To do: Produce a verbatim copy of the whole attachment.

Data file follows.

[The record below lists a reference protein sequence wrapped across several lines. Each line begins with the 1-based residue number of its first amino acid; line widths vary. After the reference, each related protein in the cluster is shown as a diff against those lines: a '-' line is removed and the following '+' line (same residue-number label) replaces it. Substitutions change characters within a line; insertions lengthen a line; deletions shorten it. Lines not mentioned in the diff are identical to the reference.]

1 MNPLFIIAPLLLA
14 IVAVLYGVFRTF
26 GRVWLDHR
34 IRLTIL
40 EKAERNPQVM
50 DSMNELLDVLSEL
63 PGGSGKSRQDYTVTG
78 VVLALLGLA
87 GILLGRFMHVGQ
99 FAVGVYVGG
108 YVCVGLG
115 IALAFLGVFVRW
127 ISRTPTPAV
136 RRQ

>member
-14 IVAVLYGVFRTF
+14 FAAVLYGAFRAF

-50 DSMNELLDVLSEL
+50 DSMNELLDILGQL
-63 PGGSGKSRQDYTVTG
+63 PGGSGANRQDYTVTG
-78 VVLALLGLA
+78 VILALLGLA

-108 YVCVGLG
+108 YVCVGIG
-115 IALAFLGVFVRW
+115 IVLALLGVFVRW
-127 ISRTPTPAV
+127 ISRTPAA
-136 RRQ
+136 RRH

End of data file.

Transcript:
[The record below lists a reference protein sequence wrapped across several lines. Each line begins with the 1-based residue number of its first amino acid; line widths vary. After the reference, each related protein in the cluster is shown as a diff against those lines: a '-' line is removed and the following '+' line (same residue-number label) replaces it. Substitutions change characters within a line; insertions lengthen a line; deletions shorten it. Lines not mentioned in the diff are identical to the reference.]

1 MNPLFIIAPLLLA
14 IVAVLYGVFRTF
26 GRVWLDHR
34 IRLTIL
40 EKAERNPQVM
50 DSMNELLDVLSEL
63 PGGSGKSRQDYTVTG
78 VVLALLGLA
87 GILLGRFMHVGQ
99 FAVGVYVGG
108 YVCVGLG
115 IALAFLGVFVRW
127 ISRTPTPAV
136 RRQ

>member
-14 IVAVLYGVFRTF
+14 FAAVLYGAFRAF

-50 DSMNELLDVLSEL
+50 DSMNELLDILGQL
-63 PGGSGKSRQDYTVTG
+63 PGGSGANRQDYTVTG
-78 VVLALLGLA
+78 VILALLGLA

-108 YVCVGLG
+108 YVCVGIG
-115 IALAFLGVFVRW
+115 IVLALLGVFVRW
-127 ISRTPTPAV
+127 ISRTPAA
-136 RRQ
+136 RRH